There is no question that distracted driving is a major problem in cities like Boston and across the United States. While many people may not realize this, it is becoming a bigger problem, in terms of the number of accidents, than drunk driving. The reason for this is because so many people engage in distracted driving every time they get behind the wheel.
There are an increasing number of distractions as technology advances. While some are obvious, like using a handled smartphone to text, surf the web, or even navigate using Waze or Google Maps, there are many other types that are less obvious.
One fact of which many drivers may be unaware is that even using a Bluetooth speaker and microphone to talk on the phone or listen to and write texts or emails is distracting. Just because you are not constantly looking at a screen, does not mean you are not being distracted, as we are talking about mental distractions in addition to visual distractions.
Even driving is considered a divided attention task, which means that you are required to process many tasks at once while constantly being distracted by new tasks, and we are only talking about the tasks necessary to drive rather than responding to a text message. With distracted driving becoming such a problem, the U.S. Department of Transpiration (DOT) has just issued new proposed guidelines to address the issue of distracted driving involving electronic devices, according to a press release from the National Highway Traffic Safety Administration (NHTSA).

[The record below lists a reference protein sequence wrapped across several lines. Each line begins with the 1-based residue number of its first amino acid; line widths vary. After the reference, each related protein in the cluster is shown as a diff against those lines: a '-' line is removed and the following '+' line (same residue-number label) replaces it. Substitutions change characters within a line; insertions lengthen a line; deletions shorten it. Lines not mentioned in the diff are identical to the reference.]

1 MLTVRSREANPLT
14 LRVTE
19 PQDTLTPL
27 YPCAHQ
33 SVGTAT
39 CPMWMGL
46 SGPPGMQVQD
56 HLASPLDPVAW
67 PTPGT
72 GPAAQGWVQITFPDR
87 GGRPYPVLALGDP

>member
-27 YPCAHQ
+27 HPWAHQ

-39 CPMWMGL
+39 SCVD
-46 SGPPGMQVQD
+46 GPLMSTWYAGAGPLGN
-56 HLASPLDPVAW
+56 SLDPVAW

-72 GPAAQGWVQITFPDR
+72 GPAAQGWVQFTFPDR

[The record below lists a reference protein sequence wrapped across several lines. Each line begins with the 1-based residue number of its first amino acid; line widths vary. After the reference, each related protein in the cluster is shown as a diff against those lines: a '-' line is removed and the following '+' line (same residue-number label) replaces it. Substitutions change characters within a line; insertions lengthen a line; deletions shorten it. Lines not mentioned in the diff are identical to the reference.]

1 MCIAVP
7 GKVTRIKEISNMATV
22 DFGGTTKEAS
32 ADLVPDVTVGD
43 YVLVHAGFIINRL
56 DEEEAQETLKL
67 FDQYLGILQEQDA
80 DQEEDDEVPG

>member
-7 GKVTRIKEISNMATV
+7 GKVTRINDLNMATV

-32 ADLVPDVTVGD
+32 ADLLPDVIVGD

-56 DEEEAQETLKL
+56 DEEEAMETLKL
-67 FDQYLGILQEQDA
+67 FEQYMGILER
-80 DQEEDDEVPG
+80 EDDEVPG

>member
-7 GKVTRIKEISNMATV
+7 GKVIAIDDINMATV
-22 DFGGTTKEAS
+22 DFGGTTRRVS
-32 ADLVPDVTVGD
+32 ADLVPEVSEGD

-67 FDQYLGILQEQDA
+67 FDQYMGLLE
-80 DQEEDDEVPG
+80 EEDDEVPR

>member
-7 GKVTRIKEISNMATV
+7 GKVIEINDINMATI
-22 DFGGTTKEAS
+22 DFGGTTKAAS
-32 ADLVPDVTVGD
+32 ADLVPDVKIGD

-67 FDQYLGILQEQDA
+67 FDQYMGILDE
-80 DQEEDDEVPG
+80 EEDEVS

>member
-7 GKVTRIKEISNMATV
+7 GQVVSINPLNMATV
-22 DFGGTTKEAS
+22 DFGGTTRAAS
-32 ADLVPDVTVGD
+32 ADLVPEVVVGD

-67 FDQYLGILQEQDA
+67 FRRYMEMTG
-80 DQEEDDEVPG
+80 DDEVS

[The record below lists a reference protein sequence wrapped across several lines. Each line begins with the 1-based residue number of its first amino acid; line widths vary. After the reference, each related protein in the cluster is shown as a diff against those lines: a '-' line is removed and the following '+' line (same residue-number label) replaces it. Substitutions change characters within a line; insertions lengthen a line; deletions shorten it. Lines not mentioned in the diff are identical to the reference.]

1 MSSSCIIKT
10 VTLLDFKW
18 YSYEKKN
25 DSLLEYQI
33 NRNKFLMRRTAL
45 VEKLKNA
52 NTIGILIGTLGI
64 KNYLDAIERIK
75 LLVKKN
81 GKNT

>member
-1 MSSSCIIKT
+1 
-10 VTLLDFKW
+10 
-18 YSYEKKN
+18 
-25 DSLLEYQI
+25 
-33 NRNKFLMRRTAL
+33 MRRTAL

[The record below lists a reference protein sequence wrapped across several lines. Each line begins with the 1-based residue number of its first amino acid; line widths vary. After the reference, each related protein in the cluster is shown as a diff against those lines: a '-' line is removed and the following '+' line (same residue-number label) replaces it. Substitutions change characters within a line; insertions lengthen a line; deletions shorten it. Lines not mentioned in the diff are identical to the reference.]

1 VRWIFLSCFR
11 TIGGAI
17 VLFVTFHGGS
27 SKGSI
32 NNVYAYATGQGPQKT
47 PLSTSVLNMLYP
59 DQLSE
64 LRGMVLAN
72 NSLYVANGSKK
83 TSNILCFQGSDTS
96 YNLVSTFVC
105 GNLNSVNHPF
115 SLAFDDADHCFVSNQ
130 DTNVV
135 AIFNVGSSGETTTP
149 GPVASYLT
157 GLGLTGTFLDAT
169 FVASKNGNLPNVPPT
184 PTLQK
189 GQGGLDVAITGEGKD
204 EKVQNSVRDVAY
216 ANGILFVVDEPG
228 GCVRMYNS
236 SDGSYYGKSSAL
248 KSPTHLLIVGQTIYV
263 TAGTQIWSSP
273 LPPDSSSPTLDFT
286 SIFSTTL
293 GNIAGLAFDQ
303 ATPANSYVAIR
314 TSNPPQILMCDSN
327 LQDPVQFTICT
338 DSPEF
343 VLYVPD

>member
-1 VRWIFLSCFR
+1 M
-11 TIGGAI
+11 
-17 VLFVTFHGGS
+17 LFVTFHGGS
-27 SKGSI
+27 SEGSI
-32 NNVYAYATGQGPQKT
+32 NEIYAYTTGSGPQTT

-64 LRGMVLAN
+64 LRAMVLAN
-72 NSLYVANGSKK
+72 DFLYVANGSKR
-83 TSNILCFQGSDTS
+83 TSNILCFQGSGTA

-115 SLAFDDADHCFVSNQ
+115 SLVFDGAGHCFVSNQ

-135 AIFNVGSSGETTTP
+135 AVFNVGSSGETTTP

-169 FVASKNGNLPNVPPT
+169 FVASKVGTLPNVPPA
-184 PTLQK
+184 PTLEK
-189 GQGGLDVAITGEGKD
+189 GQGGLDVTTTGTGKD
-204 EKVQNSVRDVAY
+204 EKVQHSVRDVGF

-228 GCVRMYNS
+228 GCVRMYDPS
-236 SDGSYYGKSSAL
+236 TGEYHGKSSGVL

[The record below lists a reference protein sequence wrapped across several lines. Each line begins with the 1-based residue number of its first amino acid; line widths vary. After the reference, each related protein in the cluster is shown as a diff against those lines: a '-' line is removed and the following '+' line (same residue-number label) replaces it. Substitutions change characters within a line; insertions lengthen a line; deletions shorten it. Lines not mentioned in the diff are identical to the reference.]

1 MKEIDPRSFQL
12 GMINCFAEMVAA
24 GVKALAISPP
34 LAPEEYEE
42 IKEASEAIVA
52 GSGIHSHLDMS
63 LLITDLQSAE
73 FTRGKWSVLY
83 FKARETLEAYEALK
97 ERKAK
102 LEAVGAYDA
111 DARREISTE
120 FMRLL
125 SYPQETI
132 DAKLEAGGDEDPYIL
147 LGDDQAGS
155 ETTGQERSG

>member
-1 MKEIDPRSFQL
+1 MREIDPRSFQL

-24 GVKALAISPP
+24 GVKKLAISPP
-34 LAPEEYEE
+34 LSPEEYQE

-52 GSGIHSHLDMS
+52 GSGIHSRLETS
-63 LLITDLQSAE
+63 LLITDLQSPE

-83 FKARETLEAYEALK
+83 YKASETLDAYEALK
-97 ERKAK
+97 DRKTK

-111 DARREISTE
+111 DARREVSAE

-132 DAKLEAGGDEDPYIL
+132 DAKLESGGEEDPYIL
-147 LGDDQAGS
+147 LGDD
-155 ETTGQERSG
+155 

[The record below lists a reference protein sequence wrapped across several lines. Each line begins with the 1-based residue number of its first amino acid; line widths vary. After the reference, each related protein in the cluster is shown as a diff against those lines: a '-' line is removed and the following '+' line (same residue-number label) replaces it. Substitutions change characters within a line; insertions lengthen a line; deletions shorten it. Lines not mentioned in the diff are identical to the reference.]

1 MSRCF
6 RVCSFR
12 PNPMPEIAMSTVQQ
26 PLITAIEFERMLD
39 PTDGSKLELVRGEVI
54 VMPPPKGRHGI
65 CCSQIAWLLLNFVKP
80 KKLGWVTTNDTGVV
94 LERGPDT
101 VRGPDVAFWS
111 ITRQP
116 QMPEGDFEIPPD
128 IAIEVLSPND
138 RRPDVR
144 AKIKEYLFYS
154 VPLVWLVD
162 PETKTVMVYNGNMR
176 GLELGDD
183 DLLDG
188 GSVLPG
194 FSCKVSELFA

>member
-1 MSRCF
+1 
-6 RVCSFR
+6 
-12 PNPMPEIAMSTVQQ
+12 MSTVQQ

First, it should be noted that these are voluntary guidelines that involve the agency’s second phase in its plan to fight distracted driving. While voluntary guidelines are obviously not binding, this makes things much easier for the agency in terms of scope of executive powers. Primarily, NHTSA is asking everyone behind the wheel to do all the following:
- Put down your cell phone and pay attention to the road at all times;
- If you are using a GPS device, set your destination before you start driving;
- If you are a passenger and the driver is engaging in distractions, you should speak up because safety is everyone’s responsibility; and
- Always wear you seatbelt when in a vehicle no matter where you are sitting.
While these all seem like common sense, as our Boston car accident lawyers have seen in far too many cases, people do not heed this advice, and not doing so results in many serious and fatal distracted driving crashes each year.
One thing people may not realize is that their phone is recording basically everything they are doing these days. This includes writing text messages, but also your location and even the speed at which you are traveling. Not only is the phone a way to get you in an accident by distracted driving, the plaintiff’s attorney may be able to obtain the phone’s data during the discovery process and use that to prove the plaintiff’s case.
If you are injured in an accident in Massachusetts, call the Law Offices of Jeffrey S. Glassman for a free and confidential appointment — 1-888-367-2900.
U.S. DOT proposes guidelines to address driver distraction caused by mobile devices in vehicles, November 23, 2016, NHTSA
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